Series Four's Best Episode: Diana (4.10)
Diana bears similarities with series two’s I Spy Apocalypse – with a contained cast and the Grid in lockdown – but takes it up a notch with the threat this time proving very real for the team, and the ruthless and intimidating antagonist being in the room with them. The sequence where Zaf breaks down the supposed MI5 plot to assassinate Princess Diana in that infamous Paris tunnel in 1997 is a little silly, but otherwise the episode is marvellously tense, gripping and engaging with twists and turns galore, and goes right up to the wire. Scenes between powerhouses Nicola Walker and Lindsay Duncan are superb and some of the best scenes in all Spooks until this point.
Series Four's Best Guest Performance: Lindsay Duncan (4.10)
Lindsay Duncan gives a powerful and commanding performance in Diana as Angela Wells, a lauded ex-service agent out for revenge after the suicide of her would-be husband. The episode is great for how it ties into real-life events, namely the death of Princess Diana, which Angela is convinced was an assassination carried out by the British security services in “the greatest scandal of the age”. Angela instantly commands the room, bringing a bomb onto the Grid and holding the team hostage, and it’s all rests squarely on Duncan’s shoulders.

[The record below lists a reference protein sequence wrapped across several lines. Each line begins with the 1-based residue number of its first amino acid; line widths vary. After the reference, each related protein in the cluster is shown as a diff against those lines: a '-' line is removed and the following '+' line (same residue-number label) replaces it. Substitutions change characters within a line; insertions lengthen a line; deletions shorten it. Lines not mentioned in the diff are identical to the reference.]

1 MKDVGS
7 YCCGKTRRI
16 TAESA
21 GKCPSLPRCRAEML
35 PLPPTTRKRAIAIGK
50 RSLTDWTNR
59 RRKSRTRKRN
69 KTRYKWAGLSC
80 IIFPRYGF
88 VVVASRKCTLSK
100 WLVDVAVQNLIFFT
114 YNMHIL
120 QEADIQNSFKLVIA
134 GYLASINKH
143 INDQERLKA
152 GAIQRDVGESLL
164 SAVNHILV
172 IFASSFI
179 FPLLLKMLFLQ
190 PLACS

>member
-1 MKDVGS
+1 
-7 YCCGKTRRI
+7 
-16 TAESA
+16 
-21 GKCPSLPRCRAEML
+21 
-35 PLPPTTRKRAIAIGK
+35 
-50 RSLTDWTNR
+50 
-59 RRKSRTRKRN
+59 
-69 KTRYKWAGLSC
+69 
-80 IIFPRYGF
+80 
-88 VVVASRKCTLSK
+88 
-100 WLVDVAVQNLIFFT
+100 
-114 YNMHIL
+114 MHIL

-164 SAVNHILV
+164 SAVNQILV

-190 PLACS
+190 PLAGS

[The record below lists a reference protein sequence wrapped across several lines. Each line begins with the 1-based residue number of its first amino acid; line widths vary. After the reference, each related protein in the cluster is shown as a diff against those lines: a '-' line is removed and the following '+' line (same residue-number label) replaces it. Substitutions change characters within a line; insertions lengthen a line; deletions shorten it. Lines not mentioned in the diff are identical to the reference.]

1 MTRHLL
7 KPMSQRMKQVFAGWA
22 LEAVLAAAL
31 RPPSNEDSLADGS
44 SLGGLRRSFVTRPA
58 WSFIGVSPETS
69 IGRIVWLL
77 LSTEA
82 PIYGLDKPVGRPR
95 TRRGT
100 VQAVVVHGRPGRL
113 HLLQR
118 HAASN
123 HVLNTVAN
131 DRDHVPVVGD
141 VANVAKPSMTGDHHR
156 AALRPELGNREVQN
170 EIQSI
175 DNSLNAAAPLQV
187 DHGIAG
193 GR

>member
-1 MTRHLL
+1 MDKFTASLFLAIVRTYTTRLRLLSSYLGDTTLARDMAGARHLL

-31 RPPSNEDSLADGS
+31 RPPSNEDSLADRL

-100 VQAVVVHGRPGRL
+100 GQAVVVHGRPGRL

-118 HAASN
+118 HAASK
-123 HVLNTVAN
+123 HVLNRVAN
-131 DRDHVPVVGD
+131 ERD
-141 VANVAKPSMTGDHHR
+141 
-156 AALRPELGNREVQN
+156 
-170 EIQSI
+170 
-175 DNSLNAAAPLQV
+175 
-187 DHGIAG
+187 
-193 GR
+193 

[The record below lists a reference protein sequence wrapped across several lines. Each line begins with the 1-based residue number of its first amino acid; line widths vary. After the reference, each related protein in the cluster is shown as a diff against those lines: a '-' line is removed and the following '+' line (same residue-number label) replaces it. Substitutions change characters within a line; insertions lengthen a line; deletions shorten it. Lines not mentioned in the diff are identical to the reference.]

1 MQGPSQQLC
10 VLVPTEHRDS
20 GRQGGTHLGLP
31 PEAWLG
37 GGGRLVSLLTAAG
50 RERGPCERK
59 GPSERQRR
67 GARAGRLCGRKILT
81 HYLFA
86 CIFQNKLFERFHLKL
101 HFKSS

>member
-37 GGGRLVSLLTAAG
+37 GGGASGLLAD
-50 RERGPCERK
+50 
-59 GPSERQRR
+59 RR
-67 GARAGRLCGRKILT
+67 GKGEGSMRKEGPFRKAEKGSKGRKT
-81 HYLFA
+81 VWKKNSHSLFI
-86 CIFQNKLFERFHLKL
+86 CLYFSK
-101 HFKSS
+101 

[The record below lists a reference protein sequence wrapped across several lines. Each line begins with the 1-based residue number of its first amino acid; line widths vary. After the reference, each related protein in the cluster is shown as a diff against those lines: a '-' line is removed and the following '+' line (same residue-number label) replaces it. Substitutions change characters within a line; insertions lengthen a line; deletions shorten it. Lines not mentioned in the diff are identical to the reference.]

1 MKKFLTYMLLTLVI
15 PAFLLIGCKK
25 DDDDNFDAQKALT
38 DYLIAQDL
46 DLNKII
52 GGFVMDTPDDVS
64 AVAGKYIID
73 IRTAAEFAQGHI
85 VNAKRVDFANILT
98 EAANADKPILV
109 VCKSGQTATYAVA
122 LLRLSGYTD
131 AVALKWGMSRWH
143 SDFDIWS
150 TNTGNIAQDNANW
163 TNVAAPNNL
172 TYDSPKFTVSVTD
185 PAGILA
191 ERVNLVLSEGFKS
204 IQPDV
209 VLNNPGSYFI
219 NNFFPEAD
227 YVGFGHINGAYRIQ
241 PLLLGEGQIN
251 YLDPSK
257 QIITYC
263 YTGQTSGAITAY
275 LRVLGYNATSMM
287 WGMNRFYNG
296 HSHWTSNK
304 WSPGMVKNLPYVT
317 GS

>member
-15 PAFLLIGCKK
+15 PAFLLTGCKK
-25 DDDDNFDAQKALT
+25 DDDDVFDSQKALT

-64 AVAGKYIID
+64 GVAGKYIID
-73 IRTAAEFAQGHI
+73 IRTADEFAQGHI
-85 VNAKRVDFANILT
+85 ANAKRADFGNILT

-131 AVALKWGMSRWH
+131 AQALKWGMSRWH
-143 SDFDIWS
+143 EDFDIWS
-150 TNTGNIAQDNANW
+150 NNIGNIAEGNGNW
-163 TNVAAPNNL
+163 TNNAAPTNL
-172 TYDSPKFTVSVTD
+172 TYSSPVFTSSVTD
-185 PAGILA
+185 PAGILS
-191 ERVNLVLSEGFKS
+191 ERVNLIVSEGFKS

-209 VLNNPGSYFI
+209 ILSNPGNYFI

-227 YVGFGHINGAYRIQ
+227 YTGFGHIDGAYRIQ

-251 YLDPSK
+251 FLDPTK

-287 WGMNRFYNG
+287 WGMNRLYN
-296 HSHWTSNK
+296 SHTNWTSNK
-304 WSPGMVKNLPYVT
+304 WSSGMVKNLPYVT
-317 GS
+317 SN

Series Four's Most Impactful Sequence: The team tracks down Fiona (4.07)
Although other episodes had better individual scenes, the final fifteen minutes of Syria – as the team races to track down Fiona, who has been kidnapped by her ex-husband – constitute the best sequence of events. The episode’s final act is extremely tense; everyone springs into action either on the Grid or in pursuit of Fiona, but the sense of foreboding is too strong for viewers to feel anything other than dread in the fear that something deadly serious is about to occur. Events culminate in a tragic and emotional ending as Fiona is shot by her ex-husband – the epitome of misogynistic male rage and power – and dies in Adam’s arms.
What are your thoughts on the fourth series of Spooks? Let us know in the comments below...